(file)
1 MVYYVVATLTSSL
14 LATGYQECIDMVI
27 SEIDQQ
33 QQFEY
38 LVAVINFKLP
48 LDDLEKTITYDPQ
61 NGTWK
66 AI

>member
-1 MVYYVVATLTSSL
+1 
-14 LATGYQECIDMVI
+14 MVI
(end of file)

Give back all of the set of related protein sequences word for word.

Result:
1 MVYYVVATLTSSL
14 LATGYQECIDMVI
27 SEIDQQ
33 QQFEY
38 LVAVINFKLP
48 LDDLEKTITYDPQ
61 NGTWK
66 AI

>member
-1 MVYYVVATLTSSL
+1 
-14 LATGYQECIDMVI
+14 MVI